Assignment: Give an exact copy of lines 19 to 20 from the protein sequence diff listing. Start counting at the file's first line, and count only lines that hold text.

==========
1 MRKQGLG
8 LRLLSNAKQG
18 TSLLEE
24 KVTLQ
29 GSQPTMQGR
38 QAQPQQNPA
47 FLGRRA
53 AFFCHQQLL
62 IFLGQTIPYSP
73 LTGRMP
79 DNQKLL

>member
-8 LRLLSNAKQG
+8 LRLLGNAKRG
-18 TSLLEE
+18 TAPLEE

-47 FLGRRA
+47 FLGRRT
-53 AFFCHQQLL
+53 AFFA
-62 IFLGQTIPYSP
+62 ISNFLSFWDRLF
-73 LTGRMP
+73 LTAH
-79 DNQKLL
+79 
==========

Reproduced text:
-53 AFFCHQQLL
+53 AFFA